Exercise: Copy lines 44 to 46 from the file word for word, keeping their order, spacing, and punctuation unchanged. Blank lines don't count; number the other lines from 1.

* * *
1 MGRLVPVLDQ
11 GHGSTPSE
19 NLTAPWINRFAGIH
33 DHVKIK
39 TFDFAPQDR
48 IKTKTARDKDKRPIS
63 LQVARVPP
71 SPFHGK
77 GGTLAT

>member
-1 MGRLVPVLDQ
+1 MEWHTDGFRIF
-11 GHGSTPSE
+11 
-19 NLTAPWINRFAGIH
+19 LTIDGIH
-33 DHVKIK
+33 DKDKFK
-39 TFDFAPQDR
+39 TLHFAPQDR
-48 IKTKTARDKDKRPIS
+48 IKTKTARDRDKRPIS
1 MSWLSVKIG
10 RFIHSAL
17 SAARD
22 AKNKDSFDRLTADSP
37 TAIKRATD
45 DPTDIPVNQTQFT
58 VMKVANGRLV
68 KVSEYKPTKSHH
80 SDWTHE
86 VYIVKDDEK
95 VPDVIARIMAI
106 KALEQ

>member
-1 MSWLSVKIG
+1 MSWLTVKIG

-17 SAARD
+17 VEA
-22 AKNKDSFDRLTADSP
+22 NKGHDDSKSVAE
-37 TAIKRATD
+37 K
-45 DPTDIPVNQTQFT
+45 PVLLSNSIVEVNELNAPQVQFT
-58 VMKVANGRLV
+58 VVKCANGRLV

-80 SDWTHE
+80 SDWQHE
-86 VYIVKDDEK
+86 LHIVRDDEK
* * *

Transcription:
-45 DPTDIPVNQTQFT
+45 PVLLSNSIVEVNELNAPQVQFT
-58 VMKVANGRLV